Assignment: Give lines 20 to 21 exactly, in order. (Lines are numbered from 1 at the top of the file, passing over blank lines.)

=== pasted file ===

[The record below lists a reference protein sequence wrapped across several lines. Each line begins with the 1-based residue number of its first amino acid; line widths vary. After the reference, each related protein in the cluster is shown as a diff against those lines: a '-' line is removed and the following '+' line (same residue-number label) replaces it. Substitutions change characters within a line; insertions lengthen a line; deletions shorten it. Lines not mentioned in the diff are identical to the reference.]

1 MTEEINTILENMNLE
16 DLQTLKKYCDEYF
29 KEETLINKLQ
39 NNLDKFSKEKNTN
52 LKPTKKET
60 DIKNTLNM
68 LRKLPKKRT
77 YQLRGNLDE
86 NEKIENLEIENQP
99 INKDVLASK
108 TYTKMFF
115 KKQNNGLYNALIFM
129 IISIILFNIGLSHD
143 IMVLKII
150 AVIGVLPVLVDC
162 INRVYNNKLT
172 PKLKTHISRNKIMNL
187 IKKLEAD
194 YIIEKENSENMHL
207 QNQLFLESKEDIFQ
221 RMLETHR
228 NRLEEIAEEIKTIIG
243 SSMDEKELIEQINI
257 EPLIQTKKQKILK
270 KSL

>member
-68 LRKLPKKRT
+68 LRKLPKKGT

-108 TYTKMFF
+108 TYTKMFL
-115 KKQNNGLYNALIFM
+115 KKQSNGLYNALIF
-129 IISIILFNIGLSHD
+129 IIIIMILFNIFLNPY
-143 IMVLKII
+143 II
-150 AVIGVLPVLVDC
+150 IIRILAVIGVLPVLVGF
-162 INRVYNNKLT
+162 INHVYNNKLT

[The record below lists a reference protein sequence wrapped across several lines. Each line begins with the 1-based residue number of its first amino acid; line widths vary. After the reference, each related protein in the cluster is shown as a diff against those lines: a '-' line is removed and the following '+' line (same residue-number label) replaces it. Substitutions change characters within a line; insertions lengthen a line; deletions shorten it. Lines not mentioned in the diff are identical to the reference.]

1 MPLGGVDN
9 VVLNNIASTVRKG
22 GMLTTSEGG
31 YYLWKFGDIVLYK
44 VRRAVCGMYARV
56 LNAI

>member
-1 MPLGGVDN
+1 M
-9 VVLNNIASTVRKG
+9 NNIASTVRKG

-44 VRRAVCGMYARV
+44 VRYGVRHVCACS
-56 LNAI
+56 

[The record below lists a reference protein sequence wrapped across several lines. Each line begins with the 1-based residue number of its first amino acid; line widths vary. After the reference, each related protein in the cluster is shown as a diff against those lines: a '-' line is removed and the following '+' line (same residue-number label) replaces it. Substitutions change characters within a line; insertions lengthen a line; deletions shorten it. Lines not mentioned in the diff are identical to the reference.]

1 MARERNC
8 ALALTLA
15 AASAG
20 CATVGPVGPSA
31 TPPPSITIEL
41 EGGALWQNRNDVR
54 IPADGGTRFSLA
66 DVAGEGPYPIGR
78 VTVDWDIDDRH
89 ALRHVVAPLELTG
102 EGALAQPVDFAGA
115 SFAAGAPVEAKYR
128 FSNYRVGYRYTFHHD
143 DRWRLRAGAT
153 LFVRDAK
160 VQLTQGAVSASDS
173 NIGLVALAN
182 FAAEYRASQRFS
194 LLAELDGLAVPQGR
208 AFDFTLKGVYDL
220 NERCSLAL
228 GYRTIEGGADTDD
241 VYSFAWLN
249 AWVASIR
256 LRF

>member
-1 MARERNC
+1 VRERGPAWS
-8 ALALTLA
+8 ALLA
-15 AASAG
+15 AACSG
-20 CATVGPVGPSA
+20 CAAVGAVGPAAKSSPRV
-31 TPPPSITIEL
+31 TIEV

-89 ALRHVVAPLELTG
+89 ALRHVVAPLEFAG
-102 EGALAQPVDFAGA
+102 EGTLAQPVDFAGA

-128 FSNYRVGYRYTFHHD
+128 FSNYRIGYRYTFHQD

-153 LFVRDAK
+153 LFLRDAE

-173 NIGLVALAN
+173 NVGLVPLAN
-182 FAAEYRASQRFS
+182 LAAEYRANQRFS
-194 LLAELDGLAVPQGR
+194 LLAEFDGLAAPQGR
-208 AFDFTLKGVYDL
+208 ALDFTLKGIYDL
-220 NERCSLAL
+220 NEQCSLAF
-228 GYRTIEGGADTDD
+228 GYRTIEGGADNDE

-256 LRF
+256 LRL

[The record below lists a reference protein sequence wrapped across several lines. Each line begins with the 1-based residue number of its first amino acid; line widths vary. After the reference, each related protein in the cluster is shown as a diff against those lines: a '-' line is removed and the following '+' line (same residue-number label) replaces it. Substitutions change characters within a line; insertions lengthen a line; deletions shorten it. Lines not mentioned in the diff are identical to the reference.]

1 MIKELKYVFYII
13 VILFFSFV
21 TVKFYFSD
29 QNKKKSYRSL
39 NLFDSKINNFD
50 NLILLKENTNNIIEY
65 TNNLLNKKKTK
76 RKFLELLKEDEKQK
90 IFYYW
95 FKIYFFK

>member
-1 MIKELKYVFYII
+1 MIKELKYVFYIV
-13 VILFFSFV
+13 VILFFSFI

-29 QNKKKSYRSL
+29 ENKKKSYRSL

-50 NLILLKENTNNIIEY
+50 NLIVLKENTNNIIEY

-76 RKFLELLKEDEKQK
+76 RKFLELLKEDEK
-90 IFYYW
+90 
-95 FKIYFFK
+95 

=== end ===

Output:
194 YIIEKENSENMHL
207 QNQLFLESKEDIFQ